“The camera,” said Orson Welles, “is much more than a recording apparatus, it is a medium via which messages reach us from another world.” It was the camera and the circumstances of the Second World War that first brought photographer Bill Brandt (1904–1983) and sculptor Henry Moore (1898–1986) together. During the Blitz, both artists produced haunting images depicting civilians sheltering in the London Underground. These “shelter pictures” were circulated to millions via popular magazines and today they rank among the iconic works in the artists’ oeuvres.
The book begins with these powerful wartime works and examines the artists’ intersecting paths in the postwar period. Key themes include war, industry, and the coal mine; landscape and Britain’s great megalithic sites; found objects; and the human body. The book places sculptures, drawings, and photographic prints on equal footing with newsprint, negatives, contact sheets, cutouts, and unfinished experiments in collage. Special photographic reproductions vividly capture the materiality of photographs as singular three-dimensional objects. These striking images are shown alongside illustrations from popular period magazines, such as Life and Picture Post, which convey with tactile immediacy a period of turmoil and change.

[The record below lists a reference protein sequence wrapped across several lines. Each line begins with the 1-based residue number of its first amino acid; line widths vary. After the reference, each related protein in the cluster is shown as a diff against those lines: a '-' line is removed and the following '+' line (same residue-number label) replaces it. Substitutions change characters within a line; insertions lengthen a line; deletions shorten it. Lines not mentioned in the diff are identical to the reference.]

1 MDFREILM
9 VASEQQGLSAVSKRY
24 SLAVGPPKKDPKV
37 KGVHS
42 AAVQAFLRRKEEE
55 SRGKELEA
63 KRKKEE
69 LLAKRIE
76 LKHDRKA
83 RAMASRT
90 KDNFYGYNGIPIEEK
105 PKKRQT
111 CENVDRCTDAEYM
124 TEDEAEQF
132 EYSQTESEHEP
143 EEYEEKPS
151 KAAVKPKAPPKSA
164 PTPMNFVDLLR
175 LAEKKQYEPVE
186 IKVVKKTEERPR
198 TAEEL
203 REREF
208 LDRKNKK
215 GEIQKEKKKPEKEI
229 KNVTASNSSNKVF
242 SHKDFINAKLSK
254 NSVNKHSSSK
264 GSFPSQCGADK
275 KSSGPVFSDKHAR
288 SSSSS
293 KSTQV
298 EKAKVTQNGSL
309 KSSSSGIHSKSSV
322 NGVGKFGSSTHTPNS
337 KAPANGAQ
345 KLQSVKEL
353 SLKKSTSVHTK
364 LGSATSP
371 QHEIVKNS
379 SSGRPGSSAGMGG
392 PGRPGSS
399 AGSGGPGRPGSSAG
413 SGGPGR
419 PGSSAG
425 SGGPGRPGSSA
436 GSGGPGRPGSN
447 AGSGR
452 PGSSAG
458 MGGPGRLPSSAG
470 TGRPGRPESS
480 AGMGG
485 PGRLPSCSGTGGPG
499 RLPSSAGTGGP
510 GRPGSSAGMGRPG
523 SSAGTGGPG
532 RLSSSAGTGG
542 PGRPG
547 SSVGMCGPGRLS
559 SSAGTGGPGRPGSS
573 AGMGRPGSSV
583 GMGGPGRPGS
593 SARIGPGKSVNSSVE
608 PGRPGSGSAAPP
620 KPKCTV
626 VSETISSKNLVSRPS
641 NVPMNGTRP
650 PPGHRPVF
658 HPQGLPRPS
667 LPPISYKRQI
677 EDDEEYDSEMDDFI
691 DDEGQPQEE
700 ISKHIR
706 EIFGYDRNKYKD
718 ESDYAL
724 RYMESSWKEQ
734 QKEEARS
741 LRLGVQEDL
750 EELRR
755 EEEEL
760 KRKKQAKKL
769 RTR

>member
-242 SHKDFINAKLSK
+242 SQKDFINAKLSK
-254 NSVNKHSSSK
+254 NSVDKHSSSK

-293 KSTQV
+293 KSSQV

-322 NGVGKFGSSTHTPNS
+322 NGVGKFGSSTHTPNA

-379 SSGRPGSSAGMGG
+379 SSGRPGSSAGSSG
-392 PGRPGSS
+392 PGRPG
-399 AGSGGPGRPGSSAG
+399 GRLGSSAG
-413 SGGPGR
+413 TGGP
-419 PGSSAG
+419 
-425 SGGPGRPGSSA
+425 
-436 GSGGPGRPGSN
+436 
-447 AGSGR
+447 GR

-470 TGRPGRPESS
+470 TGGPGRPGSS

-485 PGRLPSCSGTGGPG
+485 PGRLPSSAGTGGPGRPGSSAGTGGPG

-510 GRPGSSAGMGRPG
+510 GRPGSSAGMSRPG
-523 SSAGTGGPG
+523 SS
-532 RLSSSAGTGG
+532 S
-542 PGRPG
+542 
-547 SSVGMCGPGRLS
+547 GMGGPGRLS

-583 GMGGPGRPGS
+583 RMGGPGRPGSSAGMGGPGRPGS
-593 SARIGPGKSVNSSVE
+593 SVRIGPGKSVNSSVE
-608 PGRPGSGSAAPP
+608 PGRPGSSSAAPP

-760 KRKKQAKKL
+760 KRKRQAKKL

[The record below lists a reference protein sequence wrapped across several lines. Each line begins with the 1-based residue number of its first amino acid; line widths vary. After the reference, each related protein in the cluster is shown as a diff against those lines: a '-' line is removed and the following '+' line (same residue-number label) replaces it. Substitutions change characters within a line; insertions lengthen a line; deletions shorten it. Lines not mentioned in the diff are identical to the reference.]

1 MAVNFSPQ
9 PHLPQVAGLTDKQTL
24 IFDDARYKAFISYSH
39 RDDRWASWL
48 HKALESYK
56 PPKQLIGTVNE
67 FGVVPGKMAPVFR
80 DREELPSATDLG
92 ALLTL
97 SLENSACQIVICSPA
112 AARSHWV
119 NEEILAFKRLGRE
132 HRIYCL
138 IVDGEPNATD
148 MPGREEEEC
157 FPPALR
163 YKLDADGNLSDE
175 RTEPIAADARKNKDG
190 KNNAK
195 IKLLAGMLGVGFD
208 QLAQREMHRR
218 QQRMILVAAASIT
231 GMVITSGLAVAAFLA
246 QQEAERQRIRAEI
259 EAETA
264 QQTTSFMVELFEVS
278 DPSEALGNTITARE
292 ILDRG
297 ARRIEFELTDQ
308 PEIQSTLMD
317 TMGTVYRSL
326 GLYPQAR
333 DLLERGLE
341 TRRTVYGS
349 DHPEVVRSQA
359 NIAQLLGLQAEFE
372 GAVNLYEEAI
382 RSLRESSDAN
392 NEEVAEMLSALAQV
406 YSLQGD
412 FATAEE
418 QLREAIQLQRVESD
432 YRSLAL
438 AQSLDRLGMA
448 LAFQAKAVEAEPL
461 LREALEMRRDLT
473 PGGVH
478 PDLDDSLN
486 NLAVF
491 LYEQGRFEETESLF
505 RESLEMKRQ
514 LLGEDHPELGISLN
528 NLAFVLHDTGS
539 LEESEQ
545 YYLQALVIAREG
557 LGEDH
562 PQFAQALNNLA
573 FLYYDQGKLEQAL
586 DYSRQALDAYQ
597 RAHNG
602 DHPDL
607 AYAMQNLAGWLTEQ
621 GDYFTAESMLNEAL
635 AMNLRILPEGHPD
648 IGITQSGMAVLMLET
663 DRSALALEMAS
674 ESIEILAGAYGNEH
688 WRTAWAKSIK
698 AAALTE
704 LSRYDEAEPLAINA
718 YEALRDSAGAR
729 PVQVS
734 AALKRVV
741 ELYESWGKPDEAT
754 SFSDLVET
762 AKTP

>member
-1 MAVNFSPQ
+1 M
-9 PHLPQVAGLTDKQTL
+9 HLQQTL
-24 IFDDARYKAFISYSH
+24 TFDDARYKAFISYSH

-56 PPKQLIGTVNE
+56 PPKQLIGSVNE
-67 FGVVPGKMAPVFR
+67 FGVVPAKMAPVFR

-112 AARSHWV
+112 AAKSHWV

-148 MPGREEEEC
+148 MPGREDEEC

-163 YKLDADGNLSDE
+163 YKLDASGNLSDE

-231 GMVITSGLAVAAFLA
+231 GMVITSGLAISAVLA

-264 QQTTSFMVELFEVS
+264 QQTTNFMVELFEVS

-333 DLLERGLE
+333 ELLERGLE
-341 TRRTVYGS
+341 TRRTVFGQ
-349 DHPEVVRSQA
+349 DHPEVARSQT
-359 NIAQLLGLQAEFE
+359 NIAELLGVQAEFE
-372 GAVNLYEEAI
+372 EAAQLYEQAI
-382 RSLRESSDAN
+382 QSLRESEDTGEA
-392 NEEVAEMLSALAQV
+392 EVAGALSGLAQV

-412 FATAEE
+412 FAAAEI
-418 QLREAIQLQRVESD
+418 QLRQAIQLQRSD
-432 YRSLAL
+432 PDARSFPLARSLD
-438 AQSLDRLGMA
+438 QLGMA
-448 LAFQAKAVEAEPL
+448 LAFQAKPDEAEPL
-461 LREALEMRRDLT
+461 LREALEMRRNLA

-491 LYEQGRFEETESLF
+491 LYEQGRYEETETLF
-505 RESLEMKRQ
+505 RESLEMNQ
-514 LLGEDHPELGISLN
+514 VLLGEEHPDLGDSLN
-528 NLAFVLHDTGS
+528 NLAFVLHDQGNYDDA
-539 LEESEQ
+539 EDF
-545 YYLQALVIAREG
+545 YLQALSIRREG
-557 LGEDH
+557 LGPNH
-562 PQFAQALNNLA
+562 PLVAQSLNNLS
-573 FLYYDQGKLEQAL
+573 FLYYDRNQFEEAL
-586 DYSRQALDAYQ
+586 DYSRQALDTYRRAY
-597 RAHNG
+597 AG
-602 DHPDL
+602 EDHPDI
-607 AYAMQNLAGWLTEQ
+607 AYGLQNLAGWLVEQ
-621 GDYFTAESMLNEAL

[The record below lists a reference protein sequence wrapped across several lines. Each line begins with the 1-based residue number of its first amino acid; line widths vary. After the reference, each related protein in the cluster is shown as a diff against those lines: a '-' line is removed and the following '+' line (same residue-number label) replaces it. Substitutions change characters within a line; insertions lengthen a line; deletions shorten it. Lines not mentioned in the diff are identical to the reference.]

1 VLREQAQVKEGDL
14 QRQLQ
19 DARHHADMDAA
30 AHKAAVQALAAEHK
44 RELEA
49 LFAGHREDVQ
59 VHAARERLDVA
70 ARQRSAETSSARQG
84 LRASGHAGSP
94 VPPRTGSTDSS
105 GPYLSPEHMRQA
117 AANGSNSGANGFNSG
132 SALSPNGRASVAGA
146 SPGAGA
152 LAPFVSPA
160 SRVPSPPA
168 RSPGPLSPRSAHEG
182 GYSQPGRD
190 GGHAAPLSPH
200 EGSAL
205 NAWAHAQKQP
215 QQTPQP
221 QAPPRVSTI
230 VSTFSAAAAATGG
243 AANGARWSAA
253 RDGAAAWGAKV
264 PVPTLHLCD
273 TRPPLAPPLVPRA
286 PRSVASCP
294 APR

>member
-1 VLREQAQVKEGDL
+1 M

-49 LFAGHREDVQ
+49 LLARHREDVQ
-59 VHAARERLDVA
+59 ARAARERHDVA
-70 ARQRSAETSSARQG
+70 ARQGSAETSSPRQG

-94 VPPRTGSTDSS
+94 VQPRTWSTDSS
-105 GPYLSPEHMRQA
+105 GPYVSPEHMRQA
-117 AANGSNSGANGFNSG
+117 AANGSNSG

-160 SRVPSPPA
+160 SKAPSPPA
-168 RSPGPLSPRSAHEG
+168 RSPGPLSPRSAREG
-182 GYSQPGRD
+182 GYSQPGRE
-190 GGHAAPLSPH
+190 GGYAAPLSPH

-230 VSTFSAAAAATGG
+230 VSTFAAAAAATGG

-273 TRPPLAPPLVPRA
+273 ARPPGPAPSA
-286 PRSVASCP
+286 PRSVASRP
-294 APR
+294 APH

Martina Droth is Deputy Director of Research, Exhibitions and Publications, and Curator of Sculpture at the Yale Center for British Art. Paul Messier is Pritzker Director of the Lens Media Lab at the Yale Institute for the Preservation of Cultural Heritage.